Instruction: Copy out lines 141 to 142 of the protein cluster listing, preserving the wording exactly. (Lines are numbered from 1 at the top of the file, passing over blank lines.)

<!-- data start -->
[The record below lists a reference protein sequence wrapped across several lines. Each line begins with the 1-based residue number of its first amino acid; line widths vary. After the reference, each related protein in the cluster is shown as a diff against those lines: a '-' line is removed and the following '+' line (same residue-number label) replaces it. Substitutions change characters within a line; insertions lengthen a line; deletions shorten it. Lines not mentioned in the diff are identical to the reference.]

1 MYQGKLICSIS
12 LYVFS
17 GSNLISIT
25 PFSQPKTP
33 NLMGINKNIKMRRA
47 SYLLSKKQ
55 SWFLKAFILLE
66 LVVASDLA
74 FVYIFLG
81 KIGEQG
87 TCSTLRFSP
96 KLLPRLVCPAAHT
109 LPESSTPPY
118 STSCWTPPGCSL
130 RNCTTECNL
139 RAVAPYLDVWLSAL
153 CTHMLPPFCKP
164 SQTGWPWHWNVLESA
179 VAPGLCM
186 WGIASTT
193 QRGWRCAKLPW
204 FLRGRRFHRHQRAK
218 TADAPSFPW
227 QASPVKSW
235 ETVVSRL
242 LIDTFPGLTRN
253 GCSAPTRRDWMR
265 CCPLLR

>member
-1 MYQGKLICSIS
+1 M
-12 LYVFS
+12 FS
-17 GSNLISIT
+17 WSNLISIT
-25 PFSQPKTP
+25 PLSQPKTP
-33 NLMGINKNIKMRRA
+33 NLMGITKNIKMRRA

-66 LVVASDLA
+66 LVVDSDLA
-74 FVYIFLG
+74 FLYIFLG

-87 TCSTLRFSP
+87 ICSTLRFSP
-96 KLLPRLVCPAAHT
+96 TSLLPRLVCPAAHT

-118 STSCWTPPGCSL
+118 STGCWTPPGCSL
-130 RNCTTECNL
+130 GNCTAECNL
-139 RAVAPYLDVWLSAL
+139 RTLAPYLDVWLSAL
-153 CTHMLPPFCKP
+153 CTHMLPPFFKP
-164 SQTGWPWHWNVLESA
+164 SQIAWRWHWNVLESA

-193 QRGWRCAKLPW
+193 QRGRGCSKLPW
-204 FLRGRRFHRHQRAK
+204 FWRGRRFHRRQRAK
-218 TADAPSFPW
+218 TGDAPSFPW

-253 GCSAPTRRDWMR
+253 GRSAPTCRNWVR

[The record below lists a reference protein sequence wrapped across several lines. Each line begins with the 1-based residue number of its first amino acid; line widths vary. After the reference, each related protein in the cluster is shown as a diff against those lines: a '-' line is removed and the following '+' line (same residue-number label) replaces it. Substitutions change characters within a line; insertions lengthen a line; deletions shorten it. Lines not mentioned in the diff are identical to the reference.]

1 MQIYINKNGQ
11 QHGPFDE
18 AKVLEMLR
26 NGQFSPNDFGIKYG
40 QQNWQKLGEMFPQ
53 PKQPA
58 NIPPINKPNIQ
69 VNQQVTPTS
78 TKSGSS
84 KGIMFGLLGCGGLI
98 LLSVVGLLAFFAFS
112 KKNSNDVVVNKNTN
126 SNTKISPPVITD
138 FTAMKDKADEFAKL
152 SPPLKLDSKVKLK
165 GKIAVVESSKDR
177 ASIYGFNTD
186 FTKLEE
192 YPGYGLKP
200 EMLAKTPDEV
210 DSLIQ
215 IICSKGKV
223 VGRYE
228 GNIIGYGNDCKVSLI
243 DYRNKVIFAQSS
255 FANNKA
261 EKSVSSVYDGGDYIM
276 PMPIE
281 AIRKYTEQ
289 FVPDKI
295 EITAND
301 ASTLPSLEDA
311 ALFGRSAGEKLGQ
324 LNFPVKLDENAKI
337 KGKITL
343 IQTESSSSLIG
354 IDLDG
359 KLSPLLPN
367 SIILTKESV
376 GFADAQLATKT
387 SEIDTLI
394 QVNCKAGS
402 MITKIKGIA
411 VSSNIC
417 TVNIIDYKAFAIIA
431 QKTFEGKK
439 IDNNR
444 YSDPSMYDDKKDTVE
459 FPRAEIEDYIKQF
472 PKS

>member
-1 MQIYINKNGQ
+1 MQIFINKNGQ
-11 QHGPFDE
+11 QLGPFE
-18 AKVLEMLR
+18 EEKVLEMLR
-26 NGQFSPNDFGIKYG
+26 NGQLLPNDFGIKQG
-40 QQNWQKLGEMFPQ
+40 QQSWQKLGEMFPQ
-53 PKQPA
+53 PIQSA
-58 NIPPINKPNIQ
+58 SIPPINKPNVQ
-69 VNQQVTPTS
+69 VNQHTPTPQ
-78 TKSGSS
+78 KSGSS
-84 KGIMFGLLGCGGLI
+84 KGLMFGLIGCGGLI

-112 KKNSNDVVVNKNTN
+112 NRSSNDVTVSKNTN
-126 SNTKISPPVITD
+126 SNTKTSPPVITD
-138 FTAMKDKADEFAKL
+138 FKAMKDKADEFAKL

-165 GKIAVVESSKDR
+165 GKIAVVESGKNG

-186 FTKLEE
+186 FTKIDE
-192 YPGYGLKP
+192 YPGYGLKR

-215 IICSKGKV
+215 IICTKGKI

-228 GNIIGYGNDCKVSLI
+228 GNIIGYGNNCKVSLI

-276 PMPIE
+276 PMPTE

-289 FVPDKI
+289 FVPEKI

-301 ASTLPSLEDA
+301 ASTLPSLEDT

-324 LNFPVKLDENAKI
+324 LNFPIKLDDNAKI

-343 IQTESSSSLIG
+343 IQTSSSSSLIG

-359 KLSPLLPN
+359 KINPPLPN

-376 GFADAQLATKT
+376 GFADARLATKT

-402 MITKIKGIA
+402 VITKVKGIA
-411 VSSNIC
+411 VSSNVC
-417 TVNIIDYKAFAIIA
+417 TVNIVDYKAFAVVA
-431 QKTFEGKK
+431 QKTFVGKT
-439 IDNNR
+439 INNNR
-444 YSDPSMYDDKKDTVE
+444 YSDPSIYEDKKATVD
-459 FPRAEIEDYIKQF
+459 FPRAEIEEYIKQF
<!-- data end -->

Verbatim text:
-126 SNTKISPPVITD
+126 SNTKTSPPVITD